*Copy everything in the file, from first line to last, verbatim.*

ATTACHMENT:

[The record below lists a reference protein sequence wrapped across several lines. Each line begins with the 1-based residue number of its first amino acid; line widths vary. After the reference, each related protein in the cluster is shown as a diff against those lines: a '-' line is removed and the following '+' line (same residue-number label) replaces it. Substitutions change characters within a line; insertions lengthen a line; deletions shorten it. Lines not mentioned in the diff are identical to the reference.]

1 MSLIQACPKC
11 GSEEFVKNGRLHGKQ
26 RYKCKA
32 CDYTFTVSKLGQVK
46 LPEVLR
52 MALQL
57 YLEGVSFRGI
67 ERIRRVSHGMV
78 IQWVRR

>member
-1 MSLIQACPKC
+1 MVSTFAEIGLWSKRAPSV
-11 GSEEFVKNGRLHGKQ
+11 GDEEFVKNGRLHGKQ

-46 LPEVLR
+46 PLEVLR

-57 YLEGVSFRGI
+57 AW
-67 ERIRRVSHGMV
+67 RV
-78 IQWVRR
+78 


[The record below lists a reference protein sequence wrapped across several lines. Each line begins with the 1-based residue number of its first amino acid; line widths vary. After the reference, each related protein in the cluster is shown as a diff against those lines: a '-' line is removed and the following '+' line (same residue-number label) replaces it. Substitutions change characters within a line; insertions lengthen a line; deletions shorten it. Lines not mentioned in the diff are identical to the reference.]

1 MSLIQACPKC
11 GSEEFVKNGRLHGKQ
26 RYKCKA
32 CDYTFTVSKLGQVK
46 LPEVLR
52 MALQL
57 YLEGVSFRGI
67 ERIRRVSHGMV
78 IQWVRR

>member
-1 MSLIQACPKC
+1 MVSTFAEIGLWSKRAPSV
-11 GSEEFVKNGRLHGKQ
+11 GDEEFVKNGRLHGKQ

-46 LPEVLR
+46 PLEVLR

-57 YLEGVSFRGI
+57 AW
-67 ERIRRVSHGMV
+67 RV
-78 IQWVRR
+78 